This collaboration is a trilateral (UK-US-India) research initiative set up between:
The Sun is the most important astronomical object for humankind with solar activity driving space weather and having profound effects on our climate and communications. It is important to understand such activity and the energy transfer from the solar interior to the outer atmosphere and beyond. To investigate, and ultimately predict, solar activity, we need to observe and model physical processes in the solar atmosphere in their intrinsic scales. This is vital if we want to understand how small-scale solar activity influences large scale phenomena such as large solar eruptions which have a direct impact on the terrestrial environment.
The next few years will see the development and operation of state-of-the-art ground-based solar facilities. These facilities include the US led Advanced Technology Solar Telescope (ATST), the European Solar Telescope (EST), India’s National Large Solar Telescope (NLST) etc. The large aperture and state-of-the-art instrumentation of these facilities will produce the sharpest solar images and reveal the mysteries of the Sun’s atmosphere and interior at an unprecedented level of detail. Visual Broadband Imagers will be the first light instruments in all these telescopes.
This project aims to provide sets of integrated research activities which will focus on training PhD students and PDRAs in ground based solar physics. The project will also address the challenges associated with the construction, operation and data handling of observations from the Visual Broadband Imagers (VBIs) which will be the backbone instruments on these facilities. Issues that will be addressed include the development of large format, high speed and low noise detectors, the storage and processing of data and the application of GPU based image reconstruction techniques. Addressing these issues is vital for achieving sustained diffraction limited solar imaging hence maximising the scientific return.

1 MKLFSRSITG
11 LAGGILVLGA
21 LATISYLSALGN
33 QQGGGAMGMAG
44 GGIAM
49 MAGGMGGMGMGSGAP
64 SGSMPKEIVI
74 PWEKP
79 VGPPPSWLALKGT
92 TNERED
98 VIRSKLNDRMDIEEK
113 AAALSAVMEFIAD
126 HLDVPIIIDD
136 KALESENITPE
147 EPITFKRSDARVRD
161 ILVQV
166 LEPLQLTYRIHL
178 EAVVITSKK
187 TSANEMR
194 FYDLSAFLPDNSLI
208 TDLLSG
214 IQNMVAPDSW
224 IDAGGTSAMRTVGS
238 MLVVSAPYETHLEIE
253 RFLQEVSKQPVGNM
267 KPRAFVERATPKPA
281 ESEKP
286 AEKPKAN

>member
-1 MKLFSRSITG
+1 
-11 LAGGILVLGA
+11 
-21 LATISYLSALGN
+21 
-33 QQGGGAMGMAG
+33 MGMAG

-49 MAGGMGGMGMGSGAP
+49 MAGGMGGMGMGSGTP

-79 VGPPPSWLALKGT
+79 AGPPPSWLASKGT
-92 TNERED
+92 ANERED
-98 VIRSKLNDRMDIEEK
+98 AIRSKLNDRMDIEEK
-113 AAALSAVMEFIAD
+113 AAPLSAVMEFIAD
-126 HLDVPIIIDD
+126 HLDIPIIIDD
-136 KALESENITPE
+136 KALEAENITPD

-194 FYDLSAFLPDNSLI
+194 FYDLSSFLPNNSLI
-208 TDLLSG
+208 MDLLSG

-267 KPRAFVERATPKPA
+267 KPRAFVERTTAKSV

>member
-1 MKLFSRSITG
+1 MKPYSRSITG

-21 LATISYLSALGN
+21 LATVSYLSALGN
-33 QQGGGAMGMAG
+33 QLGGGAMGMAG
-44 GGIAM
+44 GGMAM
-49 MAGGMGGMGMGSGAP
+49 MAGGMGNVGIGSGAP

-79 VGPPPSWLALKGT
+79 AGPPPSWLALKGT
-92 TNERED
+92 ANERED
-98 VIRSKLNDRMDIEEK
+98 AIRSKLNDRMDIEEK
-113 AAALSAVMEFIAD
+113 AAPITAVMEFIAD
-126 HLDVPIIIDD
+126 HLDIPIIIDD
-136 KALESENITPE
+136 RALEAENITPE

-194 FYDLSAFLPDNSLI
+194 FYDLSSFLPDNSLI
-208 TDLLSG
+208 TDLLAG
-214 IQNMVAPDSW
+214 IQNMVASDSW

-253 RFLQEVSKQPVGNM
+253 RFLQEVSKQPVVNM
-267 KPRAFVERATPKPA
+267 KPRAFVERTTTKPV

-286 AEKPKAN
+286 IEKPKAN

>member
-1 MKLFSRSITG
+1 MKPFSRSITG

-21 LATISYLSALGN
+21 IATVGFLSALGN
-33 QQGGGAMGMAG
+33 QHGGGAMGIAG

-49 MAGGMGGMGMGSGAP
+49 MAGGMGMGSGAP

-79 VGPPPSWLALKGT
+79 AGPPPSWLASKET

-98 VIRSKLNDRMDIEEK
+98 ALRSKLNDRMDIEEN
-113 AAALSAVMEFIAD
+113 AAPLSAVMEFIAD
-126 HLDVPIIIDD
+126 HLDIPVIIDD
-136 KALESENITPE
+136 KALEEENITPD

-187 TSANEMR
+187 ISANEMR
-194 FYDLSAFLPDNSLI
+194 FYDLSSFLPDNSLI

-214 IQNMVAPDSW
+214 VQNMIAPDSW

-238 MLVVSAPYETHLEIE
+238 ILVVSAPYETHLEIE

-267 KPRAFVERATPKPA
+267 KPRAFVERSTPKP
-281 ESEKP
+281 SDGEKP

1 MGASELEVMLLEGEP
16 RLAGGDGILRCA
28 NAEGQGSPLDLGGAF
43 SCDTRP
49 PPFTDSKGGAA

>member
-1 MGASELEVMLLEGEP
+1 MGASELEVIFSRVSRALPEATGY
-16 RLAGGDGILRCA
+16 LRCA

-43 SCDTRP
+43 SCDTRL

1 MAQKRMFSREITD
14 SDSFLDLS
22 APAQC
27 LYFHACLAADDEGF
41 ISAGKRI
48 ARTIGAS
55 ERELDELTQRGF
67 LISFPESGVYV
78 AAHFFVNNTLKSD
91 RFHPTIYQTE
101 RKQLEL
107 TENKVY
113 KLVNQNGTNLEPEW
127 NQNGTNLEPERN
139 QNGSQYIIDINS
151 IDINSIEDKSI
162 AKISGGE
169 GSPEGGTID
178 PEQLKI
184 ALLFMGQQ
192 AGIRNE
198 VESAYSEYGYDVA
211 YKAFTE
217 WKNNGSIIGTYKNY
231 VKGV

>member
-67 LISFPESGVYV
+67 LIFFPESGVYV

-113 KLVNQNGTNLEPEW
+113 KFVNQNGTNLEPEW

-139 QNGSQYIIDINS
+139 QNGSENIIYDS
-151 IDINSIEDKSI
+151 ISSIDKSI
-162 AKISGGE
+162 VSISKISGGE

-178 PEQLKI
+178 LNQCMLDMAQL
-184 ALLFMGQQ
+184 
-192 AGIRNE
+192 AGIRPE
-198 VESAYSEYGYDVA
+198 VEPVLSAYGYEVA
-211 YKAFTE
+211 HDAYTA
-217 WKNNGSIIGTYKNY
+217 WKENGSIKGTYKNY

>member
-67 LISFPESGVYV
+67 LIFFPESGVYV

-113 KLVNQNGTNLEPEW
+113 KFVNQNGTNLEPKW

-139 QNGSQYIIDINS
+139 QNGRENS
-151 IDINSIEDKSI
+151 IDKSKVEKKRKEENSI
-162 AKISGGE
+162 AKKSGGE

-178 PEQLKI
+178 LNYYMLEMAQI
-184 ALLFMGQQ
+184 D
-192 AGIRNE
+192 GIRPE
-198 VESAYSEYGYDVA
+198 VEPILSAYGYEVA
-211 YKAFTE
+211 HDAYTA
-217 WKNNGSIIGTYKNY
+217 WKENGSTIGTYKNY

The UK partner, Queen’s University Belfast, has constructed and operates the ROSA imager at the Dunn Solar Telescope (DST) in New Mexico USA (see right image). The DST, operated by the US partner, is equipped with a high-order adaptive optics system and an extended instrumentation suite. The DST is the prime US facility for ground-based solar observing. The India partner, Indian Institute of Astrophysics, is building prototypes for some back end instruments for their National Large Solar Telescope (NLST). A narrow band imager and a polarimeter are currently under development.
Visual Broadband Imagers will be first light instruments in these future facilities. ROSA has been identified as a pathfinder instrument for VBIs. The flexibility provided by the Dunn Solar Telescope (DST) set-up allows ROSA to be used simultaneously with the Interferometric BIdimensional Spectrometer (IBIS). The UKIERI project plans to explore the challenges related to the development and operation of advanced instrumentation that will be used with the next generation of large aperture solar telescopes. It will foster partnerships with the high technology detector industry and facilitate knowledge transfer.
The current ROSA camera/beam splitter setup is shown below:
The exchange of ideas will stimulate solar-physics research both nationally and internationally. India has not built a major ground-based solar facility in recent decades and will build one of the biggest solar telescope of the world (2- meter class). The proposed collaborative exchanges will allow them to experience problems in the real world and the associated challenges. It will allow the early identification of high risk areas within the project and the development of an appropriate mitigation plan facilitating the on-time delivery of new instruments. With the development of these state-of-the-art facilities, man power building in terms of student training is a crucial element for future success. The mobility of the young students and post-docs will be invaluable for future development. The NLST is going to be an international facility, so early involvement of international community will be healthy for future collaboration.